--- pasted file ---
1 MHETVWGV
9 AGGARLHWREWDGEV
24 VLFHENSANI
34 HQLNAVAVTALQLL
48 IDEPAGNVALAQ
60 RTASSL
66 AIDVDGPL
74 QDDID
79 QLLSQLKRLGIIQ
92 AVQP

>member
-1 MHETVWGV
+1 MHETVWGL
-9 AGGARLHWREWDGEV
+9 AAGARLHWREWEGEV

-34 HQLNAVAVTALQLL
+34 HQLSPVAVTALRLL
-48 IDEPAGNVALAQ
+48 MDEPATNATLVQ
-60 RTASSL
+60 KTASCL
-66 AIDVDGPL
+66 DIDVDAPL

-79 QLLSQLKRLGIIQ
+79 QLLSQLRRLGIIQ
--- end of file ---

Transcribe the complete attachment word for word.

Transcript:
1 MHETVWGV
9 AGGARLHWREWDGEV
24 VLFHENSANI
34 HQLNAVAVTALQLL
48 IDEPAGNVALAQ
60 RTASSL
66 AIDVDGPL
74 QDDID
79 QLLSQLKRLGIIQ
92 AVQP

>member
-1 MHETVWGV
+1 MHETVWGL
-9 AGGARLHWREWDGEV
+9 AAGARLHWREWEGEV

-34 HQLNAVAVTALQLL
+34 HQLSPVAVTALRLL
-48 IDEPAGNVALAQ
+48 MDEPATNATLVQ
-60 RTASSL
+60 KTASCL
-66 AIDVDGPL
+66 DIDVDAPL

-79 QLLSQLKRLGIIQ
+79 QLLSQLRRLGIIQ